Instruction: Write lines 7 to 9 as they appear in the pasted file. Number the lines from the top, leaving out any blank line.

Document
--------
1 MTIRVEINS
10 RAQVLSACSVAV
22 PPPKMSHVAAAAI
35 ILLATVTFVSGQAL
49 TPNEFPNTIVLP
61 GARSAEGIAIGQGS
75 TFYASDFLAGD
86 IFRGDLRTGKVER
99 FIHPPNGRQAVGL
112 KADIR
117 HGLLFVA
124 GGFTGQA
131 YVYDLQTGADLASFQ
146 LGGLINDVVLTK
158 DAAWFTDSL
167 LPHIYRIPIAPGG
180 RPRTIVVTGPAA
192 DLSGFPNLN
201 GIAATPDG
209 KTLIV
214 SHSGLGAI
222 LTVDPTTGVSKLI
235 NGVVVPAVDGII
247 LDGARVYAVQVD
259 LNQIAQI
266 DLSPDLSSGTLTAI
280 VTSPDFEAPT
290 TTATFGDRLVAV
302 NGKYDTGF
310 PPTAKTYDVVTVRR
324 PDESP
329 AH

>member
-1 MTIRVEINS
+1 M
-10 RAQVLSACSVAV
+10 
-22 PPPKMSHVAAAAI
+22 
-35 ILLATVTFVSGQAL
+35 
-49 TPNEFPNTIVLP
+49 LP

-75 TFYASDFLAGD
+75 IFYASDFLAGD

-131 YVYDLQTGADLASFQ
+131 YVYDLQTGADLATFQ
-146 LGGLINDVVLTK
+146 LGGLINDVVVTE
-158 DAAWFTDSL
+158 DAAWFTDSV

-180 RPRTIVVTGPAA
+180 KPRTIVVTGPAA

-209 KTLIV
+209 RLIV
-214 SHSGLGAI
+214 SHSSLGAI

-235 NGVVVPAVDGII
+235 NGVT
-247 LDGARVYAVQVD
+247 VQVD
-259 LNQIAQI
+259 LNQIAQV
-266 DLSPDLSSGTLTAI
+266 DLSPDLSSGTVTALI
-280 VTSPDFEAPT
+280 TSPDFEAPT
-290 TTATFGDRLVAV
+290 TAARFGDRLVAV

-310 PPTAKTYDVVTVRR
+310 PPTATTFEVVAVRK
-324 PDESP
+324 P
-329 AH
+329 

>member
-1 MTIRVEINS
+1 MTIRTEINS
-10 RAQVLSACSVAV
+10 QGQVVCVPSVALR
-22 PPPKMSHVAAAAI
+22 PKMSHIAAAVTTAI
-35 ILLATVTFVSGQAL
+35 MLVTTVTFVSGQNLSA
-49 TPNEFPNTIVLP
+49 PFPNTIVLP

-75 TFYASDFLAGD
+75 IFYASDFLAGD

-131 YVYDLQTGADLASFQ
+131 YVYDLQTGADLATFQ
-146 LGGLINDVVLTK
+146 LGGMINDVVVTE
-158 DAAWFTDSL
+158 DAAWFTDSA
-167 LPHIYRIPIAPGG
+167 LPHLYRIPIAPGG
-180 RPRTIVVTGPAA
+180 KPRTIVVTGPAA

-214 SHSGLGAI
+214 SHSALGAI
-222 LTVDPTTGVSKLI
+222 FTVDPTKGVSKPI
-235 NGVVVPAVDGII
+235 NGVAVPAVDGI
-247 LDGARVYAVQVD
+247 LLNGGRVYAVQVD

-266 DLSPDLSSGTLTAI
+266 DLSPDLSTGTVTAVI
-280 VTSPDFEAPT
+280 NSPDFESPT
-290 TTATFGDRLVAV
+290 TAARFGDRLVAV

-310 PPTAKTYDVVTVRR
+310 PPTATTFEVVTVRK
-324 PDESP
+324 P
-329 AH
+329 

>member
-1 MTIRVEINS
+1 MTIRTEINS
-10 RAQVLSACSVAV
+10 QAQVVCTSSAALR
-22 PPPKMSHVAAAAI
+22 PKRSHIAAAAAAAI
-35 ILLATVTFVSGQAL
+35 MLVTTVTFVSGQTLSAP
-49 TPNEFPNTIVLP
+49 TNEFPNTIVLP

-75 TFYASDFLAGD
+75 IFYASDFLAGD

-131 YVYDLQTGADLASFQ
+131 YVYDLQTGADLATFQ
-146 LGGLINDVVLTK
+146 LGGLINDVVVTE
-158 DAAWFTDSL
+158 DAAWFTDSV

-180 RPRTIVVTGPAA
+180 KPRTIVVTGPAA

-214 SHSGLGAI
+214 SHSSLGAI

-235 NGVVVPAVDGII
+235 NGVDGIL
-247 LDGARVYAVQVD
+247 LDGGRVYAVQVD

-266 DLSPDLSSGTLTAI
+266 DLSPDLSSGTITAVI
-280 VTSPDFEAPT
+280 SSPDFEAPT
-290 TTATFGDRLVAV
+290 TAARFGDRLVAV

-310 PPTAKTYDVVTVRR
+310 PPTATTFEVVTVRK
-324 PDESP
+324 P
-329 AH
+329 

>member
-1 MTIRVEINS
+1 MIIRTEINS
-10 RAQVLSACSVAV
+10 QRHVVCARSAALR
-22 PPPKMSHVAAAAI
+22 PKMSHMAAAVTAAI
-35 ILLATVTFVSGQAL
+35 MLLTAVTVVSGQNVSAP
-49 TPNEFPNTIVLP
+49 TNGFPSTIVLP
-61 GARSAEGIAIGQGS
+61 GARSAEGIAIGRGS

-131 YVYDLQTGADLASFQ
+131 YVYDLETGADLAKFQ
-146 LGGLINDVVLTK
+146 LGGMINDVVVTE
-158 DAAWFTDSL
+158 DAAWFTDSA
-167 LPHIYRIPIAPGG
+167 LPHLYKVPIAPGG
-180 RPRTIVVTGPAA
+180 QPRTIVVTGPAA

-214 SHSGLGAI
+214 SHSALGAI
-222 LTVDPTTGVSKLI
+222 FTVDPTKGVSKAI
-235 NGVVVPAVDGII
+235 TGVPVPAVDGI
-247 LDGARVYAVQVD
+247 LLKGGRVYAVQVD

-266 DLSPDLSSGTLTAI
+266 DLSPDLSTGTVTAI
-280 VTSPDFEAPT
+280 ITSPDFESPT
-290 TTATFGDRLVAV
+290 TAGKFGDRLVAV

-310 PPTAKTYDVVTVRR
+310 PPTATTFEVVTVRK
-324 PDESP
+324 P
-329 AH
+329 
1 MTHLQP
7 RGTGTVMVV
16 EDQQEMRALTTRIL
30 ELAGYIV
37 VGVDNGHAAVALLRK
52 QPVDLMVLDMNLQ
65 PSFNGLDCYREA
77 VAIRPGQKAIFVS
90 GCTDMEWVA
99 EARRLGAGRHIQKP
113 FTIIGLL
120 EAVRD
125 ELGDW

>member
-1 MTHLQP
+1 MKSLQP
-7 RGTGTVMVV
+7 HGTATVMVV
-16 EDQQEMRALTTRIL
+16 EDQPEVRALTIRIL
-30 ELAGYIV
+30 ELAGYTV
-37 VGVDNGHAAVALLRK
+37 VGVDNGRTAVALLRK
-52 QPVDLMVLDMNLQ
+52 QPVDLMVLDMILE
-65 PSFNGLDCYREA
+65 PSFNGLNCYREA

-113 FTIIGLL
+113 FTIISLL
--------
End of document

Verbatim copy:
75 TFYASDFLAGD
86 IFRGDLRTGKVER
99 FIHPPNGRQAVGL